Christie’s pulls off a safe 21st-century evening sale in New York, powered largely by a $58m Basquiat

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Christie’s New York brought in $83.6m ($98.8m with fees) at the auction house’s 21st-century evening sale on Tuesday (15 May), led by Jean Michel-Basquiat’s El Gran Espectaculo (The Nile) (1983), one of the most valuable works heading to auction this month, though buyer’s appetites seem tempered.

The price of the large Basquiat, estimated “in excess of $45m”, was driven up by a steady stream of multiple bidders, including the mega-dealer Larry Gagosian, who attended the auction in person. After five minutes of bidding, Gagosian eventually backed down and the painting hammered at well above estimate, for $58m ($67.1m with fees) to a telephone bidder.

El Gran Espectaculo’s eight-figure result represents the fourth-highest price ever fetched by a Basquiat work at auction. Making up more than half of the auction’s total, it was also one of just two works to be back by a third-party guarantee. The painting was consigned by the Italian designer Valentino Garavani, who bought the painting at auction in 2016 for $5.2m. The sale of the painting served for some observers as evidence that Basquiat’s market, which surged in 2021, has not yet cooled entirely.

“People had tremendous amounts of excess capital and had to put it somewhere—they were putting a lot of it into art, and Basquiat was one of the featured artists attracting a lot of that,” Manhattan art dealer Todd Levin said before the sale. “Now, the tap is turned off and we’re going to have to see if those prices continue or go upward or not.”

Untitled (The Beautiful and Damned) (2013) by Cecily Brown Courtesy Christie’s

Besides El Gran Espectaculo, bids for the rest of the lots were relatively tepid, although the sale’s total fell well within Christie’s presale estimate for the night. Seven artist auction records were set yesterday, five of whom are women.

The massive, fleshy canvas Untitled (The Beautiful and Damned) (2013) by Cecily Brown hammered in at $5.5m (6.7m with fees), comfortably within the auction house’s $5m to $7m estimate. Pumpkin (1993) by Yayoi Kusama was the only other work in the sale that had been guaranteed by a third party, and sold for $4m ($4.9m with fees). The late Etel Adnan’s California (2002) picked up bidders at a slow but steady pace, eventually selling for $280,000 ($352,800 with fees), around five times the Christie’s estimate. Later, the sale made the new record for Diane Arbus at auction when a set of ten of her photographs sold for $800,000, or just more than $1m with fees. Glen (2021) by Emma Webster also fetched more than three times its estimate, and a sculpture by Simone Leigh, a recent recipient for the Golden Lion at the 2022 Venice Biennale, sold for $2.2m ($2.7m with fees), making her new auction record.

Danielle McKinney’s We Need to Talk (2020) Courtesy Christie’s

The most exciting lot of the night may have been Danielle McKinney’s We Need to Talk (2020), which fetched $160,000 ($201,600 with fees). The room began to buzz as soon as the painting was up for sale, and multiple bidders quickly pushed the result into the six-digits. The intimate portrait of a young woman reclining across a bed ended up selling for eight times its $20,000 low estimate. The sale marked the auction debut for McKinney, whose work has been acquired by many museum collections and is starting to gain a significant amount of interest from serious collectors, Levin said.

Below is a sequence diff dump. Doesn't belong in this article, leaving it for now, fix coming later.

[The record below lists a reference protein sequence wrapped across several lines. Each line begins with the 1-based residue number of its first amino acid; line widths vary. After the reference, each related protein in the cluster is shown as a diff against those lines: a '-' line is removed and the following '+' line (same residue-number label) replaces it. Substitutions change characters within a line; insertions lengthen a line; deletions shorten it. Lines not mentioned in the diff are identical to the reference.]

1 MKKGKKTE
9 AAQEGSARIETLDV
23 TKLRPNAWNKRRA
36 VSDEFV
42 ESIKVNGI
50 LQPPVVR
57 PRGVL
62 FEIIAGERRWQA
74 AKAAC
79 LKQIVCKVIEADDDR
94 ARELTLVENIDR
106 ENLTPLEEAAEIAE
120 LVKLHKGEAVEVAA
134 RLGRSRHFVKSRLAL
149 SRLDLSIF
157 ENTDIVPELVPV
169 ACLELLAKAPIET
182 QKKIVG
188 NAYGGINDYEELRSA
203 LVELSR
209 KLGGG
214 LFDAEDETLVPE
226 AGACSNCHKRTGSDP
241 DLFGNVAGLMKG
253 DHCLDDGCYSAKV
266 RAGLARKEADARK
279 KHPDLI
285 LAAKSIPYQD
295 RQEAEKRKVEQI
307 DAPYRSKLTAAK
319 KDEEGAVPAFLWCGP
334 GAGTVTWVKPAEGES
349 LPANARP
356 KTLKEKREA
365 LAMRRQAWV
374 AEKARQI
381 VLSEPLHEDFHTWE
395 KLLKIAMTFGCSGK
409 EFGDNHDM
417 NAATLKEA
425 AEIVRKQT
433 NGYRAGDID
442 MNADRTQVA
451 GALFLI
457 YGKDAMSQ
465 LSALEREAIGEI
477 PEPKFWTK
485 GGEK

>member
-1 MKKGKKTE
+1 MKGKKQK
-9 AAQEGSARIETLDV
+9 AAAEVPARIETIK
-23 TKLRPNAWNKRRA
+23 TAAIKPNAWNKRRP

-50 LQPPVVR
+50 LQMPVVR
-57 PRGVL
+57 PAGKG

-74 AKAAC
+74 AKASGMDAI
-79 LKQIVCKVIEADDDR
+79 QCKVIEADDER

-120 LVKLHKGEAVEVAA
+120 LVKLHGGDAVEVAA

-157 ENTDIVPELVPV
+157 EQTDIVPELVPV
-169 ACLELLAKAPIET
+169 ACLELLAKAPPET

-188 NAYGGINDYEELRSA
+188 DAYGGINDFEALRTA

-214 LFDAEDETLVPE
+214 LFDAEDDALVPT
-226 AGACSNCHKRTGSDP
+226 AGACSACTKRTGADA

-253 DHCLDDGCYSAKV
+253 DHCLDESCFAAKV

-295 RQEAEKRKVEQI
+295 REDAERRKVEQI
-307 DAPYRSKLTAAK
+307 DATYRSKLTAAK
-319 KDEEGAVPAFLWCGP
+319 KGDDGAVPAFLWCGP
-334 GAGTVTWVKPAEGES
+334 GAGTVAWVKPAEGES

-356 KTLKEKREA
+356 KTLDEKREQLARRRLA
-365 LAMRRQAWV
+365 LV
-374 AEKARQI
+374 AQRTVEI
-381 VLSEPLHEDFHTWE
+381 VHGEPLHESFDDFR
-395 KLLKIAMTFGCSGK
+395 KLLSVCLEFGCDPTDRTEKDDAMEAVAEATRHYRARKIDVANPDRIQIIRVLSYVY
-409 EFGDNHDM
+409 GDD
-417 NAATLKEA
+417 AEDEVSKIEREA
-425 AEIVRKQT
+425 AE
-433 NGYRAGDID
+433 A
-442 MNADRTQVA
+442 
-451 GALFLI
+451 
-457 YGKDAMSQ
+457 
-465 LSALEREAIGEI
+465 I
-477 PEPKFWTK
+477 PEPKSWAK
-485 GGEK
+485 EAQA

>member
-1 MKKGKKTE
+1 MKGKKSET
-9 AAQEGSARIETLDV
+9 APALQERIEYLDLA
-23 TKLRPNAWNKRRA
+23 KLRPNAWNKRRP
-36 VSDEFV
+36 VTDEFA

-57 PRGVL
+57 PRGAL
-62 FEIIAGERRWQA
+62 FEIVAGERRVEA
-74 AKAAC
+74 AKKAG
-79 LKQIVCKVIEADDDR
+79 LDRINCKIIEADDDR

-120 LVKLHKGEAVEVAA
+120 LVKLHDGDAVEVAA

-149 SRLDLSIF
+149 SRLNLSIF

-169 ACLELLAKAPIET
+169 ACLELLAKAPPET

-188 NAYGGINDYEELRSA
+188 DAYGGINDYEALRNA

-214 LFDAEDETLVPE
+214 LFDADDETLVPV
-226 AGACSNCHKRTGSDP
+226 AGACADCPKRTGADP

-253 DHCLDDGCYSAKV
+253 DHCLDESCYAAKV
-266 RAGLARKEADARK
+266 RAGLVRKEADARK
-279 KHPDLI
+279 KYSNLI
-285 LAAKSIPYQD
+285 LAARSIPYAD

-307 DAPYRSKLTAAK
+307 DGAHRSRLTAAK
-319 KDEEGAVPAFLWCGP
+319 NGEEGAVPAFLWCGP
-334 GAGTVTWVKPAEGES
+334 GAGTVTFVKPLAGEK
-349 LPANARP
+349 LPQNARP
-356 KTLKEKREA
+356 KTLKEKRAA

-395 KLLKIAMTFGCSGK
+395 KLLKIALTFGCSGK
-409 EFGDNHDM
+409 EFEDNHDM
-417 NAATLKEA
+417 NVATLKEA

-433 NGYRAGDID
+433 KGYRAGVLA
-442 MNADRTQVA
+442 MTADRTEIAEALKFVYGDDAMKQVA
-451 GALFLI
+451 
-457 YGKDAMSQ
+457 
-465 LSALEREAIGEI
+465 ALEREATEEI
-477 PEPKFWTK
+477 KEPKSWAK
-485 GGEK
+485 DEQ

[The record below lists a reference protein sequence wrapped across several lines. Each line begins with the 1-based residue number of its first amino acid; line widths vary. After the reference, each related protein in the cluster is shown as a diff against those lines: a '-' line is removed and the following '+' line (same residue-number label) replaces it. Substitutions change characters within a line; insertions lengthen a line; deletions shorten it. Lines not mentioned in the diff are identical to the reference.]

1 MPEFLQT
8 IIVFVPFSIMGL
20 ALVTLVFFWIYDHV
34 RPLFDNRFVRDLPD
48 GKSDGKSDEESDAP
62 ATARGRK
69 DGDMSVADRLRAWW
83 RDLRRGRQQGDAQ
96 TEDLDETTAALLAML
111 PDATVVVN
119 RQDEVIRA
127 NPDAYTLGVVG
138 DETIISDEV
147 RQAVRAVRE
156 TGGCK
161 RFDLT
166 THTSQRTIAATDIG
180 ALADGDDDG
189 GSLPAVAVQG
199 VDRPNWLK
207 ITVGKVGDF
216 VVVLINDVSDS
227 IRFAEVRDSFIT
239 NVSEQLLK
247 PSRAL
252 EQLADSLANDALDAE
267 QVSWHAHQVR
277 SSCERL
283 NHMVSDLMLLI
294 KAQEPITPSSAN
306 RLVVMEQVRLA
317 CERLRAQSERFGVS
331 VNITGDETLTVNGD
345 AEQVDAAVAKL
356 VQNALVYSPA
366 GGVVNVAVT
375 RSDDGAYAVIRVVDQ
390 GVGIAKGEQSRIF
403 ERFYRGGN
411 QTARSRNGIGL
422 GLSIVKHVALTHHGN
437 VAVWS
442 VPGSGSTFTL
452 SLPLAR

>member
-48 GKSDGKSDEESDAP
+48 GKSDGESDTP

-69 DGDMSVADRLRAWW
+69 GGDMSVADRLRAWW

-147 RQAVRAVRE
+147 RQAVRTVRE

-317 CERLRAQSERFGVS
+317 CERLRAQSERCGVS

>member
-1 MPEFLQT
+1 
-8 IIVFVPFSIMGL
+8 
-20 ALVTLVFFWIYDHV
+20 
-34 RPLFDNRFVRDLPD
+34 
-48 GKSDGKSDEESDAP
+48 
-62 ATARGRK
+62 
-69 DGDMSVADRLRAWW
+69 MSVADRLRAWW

Two works by Louis Fratino, a young artist born in 1993, also drummed up excitement last night. The first of Fratino’s lots, a portrait of a man reclining nude called Euchre (2017), stirred up several bidders and hammered at $220,000 ($277,200 with fees) against a $80,000 to $120,000 estimate. The second painting, Night Train (2016) picked up fewer bidders, but still hammered at $200,000 ($252,000 with fees). Only one lot in the sale went unsold, when Julien Nguyen’s Kill Bill: Volume 3 (2017) was passed over after struggling to reach six-figure bids.

Yesterday marked Christie’s second evening sale of the season, after bringing in $426.6m ($506.5m with fees) across a two-part evening sale lat week (11 May) that included works from the collections of late billionaires S.I. Newhouse and Paul G. Allen. Christie’s has now sold $725m (with fees) this season, including a day sale, an auction house spokesperson staff said.

A spokesperson noted that the 11 May sale featured a balanced number of bidders from across the Americas, Asia and Europe, the Middle East and Africa. This auction may have seen more bidding action because of the relatively lower price points, and more people could participate competitively, Levin said.

Christie’s, Phillips and Sotheby’s estimate their spring sales in New York will fetch more than $2.2bn collectively, despite the hesitancy of wealthy collectors to spend large sums on art amid uncertain economic factors like war, failing banks, inflation and rising rates.

“There have been a lot of people who have been used to a constant flow of money, and they’ve counted on that, thinking that the music wouldn’t stop,” Levin said. “If it’s not stopping yet, it’s certainly slowing significantly.”

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